An Opportunity To Reclaim An Offensive Identity

An Opportunity To Reclaim An Offensive Identity

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An Opportunity To Reclaim An Offensive Identity

Michigan State’s Week 4 contest is Saturday night in Bloomington against Indiana. The Hoosiers are 3-0, thanks in large part to a defense that has been similar to its offense in the way it has just been plain good – and we’re saying that with nothing but respect for the Hoosiers.

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One of the more disappointing elements of Michigan State’s tough loss to Arizona State in Week 2 of this season was the inability on the part of the Spartan offense to do two things:

Effectively rush the ball…

and…

Convert red zone opportunities into touchdowns rather than field goals.

One of the stats that jumps out at a surveyor of the Indiana Hoosiers’ 3-0 start is the Hoosier opponents’ red zone efficiency:

Over the three games against Florida International, Virginia, and Ball State, the Hoosiers’ opponents have scored 100% of the time inside of the red zone and five of the six scores have gone for touchdowns.

Perhaps Michigan State can see that this Indiana defense – while stout enough to get the team to the 3-0 record it has – can be penetrated and scored upon when the ball is in that red zone that’s caused problems for the Spartans so far in 2018.

In looking back at the loss to the Sun Devils, the mistakes and inability to pound the ball in goal-to-go situations really were, in the grand scheme of things, the difference between what wound up being a loss and what could have been a comfortable victory.

Indiana appears to be potentially soft on defense when trying to keep opponents from converting inside of the red zone – the numbers, so far, suggest this.

The rest of Indiana’s defensive numbers have been pretty good during this nice start.

The Hoosiers have allowed an average of 18 points per game.

It would be understandable for Spartan fans to think that Brian Lewerke, LJ Scott, Connor Heyward, the offensive line, Felton Davis, Cody White, and the rest of the offensive contributors could all get it together for this ball game and show the firepower and discipline that was missing in the desert.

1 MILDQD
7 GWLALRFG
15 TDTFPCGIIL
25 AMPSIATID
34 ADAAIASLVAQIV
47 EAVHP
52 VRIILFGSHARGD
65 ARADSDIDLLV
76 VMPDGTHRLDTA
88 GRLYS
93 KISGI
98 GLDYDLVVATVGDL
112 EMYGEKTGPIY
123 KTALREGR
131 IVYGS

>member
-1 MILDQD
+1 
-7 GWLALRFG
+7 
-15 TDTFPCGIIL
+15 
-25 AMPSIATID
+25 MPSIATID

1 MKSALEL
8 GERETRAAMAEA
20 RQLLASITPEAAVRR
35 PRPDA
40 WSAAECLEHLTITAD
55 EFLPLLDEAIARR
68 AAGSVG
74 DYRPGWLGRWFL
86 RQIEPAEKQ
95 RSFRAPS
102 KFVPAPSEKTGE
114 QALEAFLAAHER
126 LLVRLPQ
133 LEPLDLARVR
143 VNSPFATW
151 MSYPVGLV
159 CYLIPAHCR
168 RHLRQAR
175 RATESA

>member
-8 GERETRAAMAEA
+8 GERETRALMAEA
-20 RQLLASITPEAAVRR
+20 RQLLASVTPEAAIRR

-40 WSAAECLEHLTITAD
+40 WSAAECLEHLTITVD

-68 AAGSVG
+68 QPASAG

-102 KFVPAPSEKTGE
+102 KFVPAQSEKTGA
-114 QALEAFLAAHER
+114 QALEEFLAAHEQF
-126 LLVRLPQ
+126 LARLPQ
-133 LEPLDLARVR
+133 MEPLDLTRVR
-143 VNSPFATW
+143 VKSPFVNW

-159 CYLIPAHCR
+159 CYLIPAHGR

The Hoosiers have allowed a total of 620 yards rushing over three games – with a 562 yard total when taking tackles-for-loss into account.

The IU defense has allowed an average of 187 rushing yards per game.

The Hoosier defensive interior isn’t necessarily a strength of the overall unit – the team’s linebacking corps is the heart and soul of this defense.

Of Indiana’s top five tacklers so far this season, three of them are the team’s linebackers –

Dameon Willis, Jr is a 6’1″, 225 pound redshirt senior linebacker with 11 solo tackles and 3 assists.

Reakwon Jones is a 6’2″, 230 pound redshirt junior linebacker with 11 solo tackles, 2 assists, and 3.5 tackles for loss all to go along with 1 sack.

And T.D. Roof is a 5’11”, 224 pound sophomore linebacker who has registered 10 solo tackles, 1 assist, and 1 sack.

These guys make the Hoosier defense go – and they’ve done a nice job of making the defense go through three games so far this season.

Indiana’s passing defense has allowed opponents to complete 43 of 81 passes for a total of 406 yards on the season.

IU’s defense allows an average of 9.4 yards per catch and 135 yards passing per game.

That 135 yards per game seems more than decent – and the Hoosiers gave given up just three touchdowns through the air in three games.